Cootop
A cooktop burning natural gas. Photo via Pixabay

San Diego Gas & Electric Wednesday cited a dramatic increase in natural gas prices over the past year as a major reason ratepayers will likely see a large jump on their bills this month.

New gas and electric rates went into effect Jan. 1. According to SDG&E, the cost per therm of natural gas more than doubled over the past year, increasing from $2.36 in January 2022 to $5.11 in January 2023.

A therm is defined as 100,000 BTUs of energy, and the average California home uses 34 therms a month, according to the state Public Service Commission.

The increase means residents who had a peak winter gas bill of about $105 last January can expect the January 2023 bill to be around $225. Customers who are enrolled in the CARE bill discount program could see their January gas bills increase from around $60 to $130.

Natural gas is not just used for heating and cooking, it’s also used to generate 40% of the country’s electricity. A typical SDG&E residential customer who receives both electric delivery and electric generation as a bundled service from SDG&E may see their average monthly electric bill increase by around $25 from $160 to $185 starting this month, according to the utility.

“We understand the challenges customers are facing as the cost of goods and services across the board continues to increase,” said Dana Golan, SDG&E vice president of customer services. “While not good news, we want to make sure our customers are prepared for significantly higher winter bills, and more importantly, that there are tools and resources, including financial assistance available, given the severity of natural gas market conditions.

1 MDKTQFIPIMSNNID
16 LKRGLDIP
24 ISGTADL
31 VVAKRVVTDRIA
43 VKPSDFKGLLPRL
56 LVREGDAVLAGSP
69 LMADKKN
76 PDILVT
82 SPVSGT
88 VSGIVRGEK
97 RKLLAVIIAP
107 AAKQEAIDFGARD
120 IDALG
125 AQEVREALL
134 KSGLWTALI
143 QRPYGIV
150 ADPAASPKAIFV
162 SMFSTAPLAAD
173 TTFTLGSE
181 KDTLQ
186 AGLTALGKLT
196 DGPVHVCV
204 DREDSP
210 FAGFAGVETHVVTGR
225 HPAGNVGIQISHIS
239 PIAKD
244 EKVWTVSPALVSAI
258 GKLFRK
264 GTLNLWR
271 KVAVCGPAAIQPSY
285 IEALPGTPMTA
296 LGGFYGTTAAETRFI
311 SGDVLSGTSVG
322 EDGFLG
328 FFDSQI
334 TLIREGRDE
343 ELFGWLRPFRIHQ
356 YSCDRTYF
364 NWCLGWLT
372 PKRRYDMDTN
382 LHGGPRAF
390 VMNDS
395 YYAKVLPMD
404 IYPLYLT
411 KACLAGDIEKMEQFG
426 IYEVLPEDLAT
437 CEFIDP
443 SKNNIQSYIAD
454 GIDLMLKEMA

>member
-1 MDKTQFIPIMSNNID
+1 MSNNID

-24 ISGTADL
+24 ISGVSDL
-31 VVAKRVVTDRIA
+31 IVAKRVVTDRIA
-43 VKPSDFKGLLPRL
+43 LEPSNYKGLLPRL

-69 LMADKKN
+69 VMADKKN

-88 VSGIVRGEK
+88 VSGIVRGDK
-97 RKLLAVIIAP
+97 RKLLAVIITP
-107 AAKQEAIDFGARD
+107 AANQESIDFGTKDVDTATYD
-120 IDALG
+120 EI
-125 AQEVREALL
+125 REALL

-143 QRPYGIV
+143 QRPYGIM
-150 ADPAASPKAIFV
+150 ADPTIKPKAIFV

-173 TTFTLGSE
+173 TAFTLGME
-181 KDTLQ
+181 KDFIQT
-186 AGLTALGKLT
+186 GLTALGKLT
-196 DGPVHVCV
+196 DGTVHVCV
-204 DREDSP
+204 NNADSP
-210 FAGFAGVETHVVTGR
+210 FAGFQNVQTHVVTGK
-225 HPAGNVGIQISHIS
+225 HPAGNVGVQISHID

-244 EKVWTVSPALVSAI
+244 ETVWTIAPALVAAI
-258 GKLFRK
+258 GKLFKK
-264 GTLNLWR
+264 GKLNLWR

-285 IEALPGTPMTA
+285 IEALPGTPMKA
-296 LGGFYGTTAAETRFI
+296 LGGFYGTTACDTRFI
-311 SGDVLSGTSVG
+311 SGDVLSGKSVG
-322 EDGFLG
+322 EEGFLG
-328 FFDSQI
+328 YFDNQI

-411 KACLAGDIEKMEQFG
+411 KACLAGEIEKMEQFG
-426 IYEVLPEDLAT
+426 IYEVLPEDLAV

“Please know that we are here to help and work with our customers who may be struggling financially,” she said.

According to the utility, more than 90% of the increase in the overall gas rate is driven by the market price for gas — the amount SDG&E pays suppliers to buy the gas on behalf of its customers.

SDG&E stressed that there is no markup of the commodity cost for gas or electricity — it is passed directly through to customers and the utiliyt does not make a profit from rising prices.

So if SDG&E pays $1 for natural gas in the commodity market, that’s what SDG&E customers pay. SDG&E began alerting customers about rising gas prices and anticipated rate changes in October so they could be better prepared.

The reasons for the spike in prices are varied, according to the U.S. Energy Information Administration, including widespread, below-normal temperatures; high natural gas consumption; reduced natural gas flows; pipeline constraints, including maintenance in West Texas; and low natural gas storage levels in the Pacific region.

The utility offered some suggestions for relief and how to save money these winter months, including a variety of assistance programs, including bill discounts, debt relief, payment plans and energy efficiency programs.

Some tips to reduce costs include:

  • Using caulk and weather-strip around drafty doors and windows, using a door sweep, door sock or towel at the bottom of doors with a gap;
  • Checking furnace filters once a month and replace them regularly. A dirty air filter can increase your energy costs and cause problems with your equipment;
  • Using warm water instead of hot water to cut a washing machine’s energy use in half; using cold water will save even more; and
  • Lowering the thermostat water heaters to 120 degrees, if possible.

Customers can visit sdge.com/MyEnergy for bill-saving and energy management resources.

City News Service contributed to this article.



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Ellen Bullock